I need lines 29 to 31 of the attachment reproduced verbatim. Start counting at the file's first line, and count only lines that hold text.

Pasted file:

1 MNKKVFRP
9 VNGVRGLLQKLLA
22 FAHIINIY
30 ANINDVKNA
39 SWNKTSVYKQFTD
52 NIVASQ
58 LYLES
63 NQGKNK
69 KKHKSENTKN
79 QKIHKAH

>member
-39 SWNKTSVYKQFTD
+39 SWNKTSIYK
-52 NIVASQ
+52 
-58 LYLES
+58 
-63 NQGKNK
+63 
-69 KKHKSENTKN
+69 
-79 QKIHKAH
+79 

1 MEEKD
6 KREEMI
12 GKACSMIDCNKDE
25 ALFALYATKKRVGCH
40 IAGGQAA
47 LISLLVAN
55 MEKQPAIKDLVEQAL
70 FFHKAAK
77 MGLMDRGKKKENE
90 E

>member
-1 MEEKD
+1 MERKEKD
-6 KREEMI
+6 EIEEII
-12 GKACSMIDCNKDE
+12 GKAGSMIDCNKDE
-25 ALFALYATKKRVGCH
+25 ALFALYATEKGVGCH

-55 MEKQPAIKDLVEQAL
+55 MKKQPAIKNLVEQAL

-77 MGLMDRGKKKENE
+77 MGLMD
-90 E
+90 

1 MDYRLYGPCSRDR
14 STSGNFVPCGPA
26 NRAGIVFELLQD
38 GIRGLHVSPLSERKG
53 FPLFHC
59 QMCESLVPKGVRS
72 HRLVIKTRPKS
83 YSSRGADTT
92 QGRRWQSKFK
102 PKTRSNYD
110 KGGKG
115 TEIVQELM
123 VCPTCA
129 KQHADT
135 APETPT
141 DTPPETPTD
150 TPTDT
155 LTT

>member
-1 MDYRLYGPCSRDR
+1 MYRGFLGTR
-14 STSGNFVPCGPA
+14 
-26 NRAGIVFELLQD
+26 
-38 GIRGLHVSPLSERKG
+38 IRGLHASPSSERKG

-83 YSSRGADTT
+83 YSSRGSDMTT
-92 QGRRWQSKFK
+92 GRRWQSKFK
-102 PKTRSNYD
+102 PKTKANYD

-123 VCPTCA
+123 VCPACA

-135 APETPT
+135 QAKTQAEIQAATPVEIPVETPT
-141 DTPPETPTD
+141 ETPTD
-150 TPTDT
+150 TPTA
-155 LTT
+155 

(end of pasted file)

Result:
47 LISLLVAN
55 MEKQPAIKDLVEQAL
70 FFHKAAK